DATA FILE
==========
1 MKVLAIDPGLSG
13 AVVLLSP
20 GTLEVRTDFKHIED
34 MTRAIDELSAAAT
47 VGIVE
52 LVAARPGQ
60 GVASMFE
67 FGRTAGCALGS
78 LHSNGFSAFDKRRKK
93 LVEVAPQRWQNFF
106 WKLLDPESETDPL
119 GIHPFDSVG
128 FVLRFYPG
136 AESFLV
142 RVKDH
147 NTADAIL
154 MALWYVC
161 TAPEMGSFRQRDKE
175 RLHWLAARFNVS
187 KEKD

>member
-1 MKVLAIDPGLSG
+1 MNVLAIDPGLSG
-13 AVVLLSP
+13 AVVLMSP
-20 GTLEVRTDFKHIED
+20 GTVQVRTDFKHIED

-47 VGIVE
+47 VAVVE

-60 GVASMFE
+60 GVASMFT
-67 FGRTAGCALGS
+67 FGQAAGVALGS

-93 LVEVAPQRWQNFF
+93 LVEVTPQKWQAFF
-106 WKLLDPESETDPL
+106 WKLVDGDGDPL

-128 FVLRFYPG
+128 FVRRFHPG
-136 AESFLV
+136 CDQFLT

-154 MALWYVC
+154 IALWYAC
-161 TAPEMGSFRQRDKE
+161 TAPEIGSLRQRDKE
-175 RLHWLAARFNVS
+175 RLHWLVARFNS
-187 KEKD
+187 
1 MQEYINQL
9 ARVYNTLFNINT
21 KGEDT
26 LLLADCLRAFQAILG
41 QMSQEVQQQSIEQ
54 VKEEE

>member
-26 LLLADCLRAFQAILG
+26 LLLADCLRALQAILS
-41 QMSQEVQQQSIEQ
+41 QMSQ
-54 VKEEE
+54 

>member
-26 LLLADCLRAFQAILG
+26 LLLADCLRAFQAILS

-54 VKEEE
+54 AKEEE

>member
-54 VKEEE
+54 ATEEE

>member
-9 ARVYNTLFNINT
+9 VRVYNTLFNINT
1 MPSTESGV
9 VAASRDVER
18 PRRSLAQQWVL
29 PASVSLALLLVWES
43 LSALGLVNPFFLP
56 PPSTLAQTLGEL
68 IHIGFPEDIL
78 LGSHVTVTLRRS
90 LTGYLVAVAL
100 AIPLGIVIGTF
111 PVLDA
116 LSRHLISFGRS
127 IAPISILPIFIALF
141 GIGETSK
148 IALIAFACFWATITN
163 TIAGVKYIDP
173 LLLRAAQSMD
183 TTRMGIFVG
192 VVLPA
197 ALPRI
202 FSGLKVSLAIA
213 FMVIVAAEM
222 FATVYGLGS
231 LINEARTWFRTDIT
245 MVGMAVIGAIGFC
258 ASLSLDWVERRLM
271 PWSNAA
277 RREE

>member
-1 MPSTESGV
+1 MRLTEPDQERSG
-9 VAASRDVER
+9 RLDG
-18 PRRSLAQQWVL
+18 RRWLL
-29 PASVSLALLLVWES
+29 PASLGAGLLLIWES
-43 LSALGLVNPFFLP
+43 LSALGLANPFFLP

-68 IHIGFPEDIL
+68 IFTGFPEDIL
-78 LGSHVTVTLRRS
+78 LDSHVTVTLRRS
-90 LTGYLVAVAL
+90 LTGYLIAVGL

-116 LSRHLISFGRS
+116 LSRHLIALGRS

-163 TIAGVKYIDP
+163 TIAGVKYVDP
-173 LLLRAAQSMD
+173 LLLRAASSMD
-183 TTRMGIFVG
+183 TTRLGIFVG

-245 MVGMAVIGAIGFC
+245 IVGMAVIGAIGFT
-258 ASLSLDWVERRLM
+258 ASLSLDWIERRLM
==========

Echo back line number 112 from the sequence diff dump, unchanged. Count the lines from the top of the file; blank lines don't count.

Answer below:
+43 LSALGLANPFFLP